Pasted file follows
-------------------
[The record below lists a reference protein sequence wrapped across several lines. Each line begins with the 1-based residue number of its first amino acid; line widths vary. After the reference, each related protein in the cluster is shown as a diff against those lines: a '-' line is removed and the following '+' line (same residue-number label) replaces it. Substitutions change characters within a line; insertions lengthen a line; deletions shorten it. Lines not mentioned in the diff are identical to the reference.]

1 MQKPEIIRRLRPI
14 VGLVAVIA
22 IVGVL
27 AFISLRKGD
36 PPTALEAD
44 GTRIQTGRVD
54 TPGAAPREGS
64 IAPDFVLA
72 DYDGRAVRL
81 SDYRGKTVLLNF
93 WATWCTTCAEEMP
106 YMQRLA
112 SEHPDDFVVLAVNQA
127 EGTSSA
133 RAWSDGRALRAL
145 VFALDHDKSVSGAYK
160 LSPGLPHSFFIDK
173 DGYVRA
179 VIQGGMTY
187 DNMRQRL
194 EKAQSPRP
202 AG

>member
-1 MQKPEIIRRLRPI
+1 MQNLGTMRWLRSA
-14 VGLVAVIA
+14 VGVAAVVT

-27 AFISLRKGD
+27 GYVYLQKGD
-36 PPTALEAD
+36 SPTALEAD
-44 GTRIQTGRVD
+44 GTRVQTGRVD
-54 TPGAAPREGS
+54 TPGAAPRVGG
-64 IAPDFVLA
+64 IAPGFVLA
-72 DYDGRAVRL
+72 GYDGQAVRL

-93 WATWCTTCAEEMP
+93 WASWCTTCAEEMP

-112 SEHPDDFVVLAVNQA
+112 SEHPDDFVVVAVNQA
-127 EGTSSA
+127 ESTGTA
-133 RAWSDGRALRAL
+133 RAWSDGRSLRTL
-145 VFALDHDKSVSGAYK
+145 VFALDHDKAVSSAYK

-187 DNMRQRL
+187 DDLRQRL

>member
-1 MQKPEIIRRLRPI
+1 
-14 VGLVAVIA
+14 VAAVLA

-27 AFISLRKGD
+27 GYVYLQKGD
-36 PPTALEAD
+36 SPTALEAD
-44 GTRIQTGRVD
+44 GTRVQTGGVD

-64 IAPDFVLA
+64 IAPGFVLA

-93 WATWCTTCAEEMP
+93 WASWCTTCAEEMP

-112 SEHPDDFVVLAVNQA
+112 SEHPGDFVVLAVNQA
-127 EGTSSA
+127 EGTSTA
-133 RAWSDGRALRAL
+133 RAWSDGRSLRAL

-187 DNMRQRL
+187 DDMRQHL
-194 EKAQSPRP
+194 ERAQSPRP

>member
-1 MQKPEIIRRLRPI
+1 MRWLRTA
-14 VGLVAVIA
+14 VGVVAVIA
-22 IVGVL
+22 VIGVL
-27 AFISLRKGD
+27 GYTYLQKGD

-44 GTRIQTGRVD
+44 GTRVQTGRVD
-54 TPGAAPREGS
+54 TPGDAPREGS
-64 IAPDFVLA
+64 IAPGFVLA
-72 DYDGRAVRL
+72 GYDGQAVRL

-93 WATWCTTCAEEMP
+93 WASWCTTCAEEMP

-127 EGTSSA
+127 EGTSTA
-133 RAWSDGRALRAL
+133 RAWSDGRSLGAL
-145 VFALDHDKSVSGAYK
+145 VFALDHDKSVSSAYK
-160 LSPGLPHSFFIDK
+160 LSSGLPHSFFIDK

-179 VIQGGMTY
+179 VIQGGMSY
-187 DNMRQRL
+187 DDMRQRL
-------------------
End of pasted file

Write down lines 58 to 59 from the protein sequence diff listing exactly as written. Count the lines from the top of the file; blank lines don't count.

-27 AFISLRKGD
+27 GYVYLQKGD